Should We Trust Perceived Effort for Loading Control and Resistance Exercise Prescription After ACL Reconstruction?

Germano Maciel, Daniel and Santos Cerqueira, Mikhail and Gabbett, Tim J. and Elsangedy, Hassan Mohamed and de Brito Vieira, Wouber Herickson (2021) Should We Trust Perceived Effort for Loading Control and Resistance Exercise Prescription After ACL Reconstruction? Sports Health:19417381211041289. pp. 1-6. ISSN 1941-7381


Abstract

Context: The rating of perceived effort (RPE) is a common method used in clinical practice for monitoring, loading control, and resistance training prescription during rehabilitation after rupture and anterior cruciate ligament reconstruction (ACLR). It is suggested that the RPE results from the integration of the afferent feedback and corollary discharge in the motor and somatosensory cortex, and from the activation of brain areas related to emotions, affect, memory, and pain (eg, posterior cingulate cortex, precuneus, and prefrontal cortex). Recent studies have shown that rupture and ACLR induce neural adaptations in the brain commonly associated with the RPE. Therefore, we hypothesize that RPE could be affected because of neural adaptations induced by rupture and ACLR. Study Design: Clinical review. Level of Evidence: Level 5. Results: RPE could be directly altered by changes in the activation of motor cortex, posterior cingulate cortex, and prefrontal cortex. These neural adaptations may be induced by indirect mechanisms, such as the afferent feedback deficit, pain, and fear of movement (kinesiophobia) that patients may feel after rupture and ACLR. Conclusion: Using only RPE for monitoring, loading control, and resistance training prescription in patients who had undergone ACLR could lead to under- or overdosing resistance exercise, and therefore, impair the rehabilitation process.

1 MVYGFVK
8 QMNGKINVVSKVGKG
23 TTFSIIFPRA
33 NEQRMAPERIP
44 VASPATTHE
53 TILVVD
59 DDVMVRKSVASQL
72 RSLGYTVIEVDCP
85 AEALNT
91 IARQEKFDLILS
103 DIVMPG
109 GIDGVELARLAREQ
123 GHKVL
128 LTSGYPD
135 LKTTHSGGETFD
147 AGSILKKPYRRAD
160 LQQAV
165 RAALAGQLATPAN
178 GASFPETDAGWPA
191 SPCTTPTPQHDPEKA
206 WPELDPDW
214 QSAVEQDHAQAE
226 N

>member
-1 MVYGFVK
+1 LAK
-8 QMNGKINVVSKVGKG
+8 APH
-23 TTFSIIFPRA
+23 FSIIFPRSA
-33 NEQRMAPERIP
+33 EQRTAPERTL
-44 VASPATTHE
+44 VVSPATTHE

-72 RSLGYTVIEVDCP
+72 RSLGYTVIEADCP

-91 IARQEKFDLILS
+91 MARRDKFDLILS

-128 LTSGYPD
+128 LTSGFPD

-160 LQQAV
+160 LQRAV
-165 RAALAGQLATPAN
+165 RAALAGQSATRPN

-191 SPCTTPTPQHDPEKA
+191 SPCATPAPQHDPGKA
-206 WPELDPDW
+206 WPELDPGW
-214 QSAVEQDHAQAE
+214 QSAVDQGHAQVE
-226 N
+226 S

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Item Type: Article (Commonwealth Reporting Category C)
Refereed: Yes
Item Status: Live Archive
Faculty/School / Institute/Centre: Current - Institute for Resilient Regions - Centre for Health Research (1 Apr 2020 -)
Faculty/School / Institute/Centre: Current - Institute for Resilient Regions - Centre for Health Research (1 Apr 2020 -)
Date Deposited: 08 Dec 2021 01:06
Last Modified: 14 Jun 2022 06:11
Uncontrolled Keywords: exercise; exertion; fatigue; neuroscience; rehabilitation
Fields of Research (2008): 11 Medical and Health Sciences > 1106 Human Movement and Sports Science > 110699 Human Movement and Sports Science not elsewhere classified
Fields of Research (2020): 42 HEALTH SCIENCES > 4207 Sports science and exercise > 420799 Sports science and exercise not elsewhere classified
Identification Number or DOI: https://doi.org/10.1177/19417381211041289
URI: http://eprints.usq.edu.au/id/eprint/44652

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